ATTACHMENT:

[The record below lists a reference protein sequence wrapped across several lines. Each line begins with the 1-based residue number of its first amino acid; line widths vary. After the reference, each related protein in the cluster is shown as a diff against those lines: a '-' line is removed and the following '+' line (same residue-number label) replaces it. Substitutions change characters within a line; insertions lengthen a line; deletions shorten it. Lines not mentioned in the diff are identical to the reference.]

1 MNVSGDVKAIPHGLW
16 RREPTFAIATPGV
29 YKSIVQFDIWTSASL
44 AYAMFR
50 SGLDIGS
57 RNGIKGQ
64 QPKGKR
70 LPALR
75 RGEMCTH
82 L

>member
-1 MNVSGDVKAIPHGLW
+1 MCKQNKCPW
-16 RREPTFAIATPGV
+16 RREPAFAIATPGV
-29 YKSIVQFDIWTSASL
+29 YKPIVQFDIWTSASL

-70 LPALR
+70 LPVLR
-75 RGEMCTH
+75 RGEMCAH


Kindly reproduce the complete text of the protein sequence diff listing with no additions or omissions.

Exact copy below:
[The record below lists a reference protein sequence wrapped across several lines. Each line begins with the 1-based residue number of its first amino acid; line widths vary. After the reference, each related protein in the cluster is shown as a diff against those lines: a '-' line is removed and the following '+' line (same residue-number label) replaces it. Substitutions change characters within a line; insertions lengthen a line; deletions shorten it. Lines not mentioned in the diff are identical to the reference.]

1 MNVSGDVKAIPHGLW
16 RREPTFAIATPGV
29 YKSIVQFDIWTSASL
44 AYAMFR
50 SGLDIGS
57 RNGIKGQ
64 QPKGKR
70 LPALR
75 RGEMCTH
82 L

>member
-1 MNVSGDVKAIPHGLW
+1 MCKQNKCPW
-16 RREPTFAIATPGV
+16 RREPAFAIATPGV
-29 YKSIVQFDIWTSASL
+29 YKPIVQFDIWTSASL

-70 LPALR
+70 LPVLR
-75 RGEMCTH
+75 RGEMCAH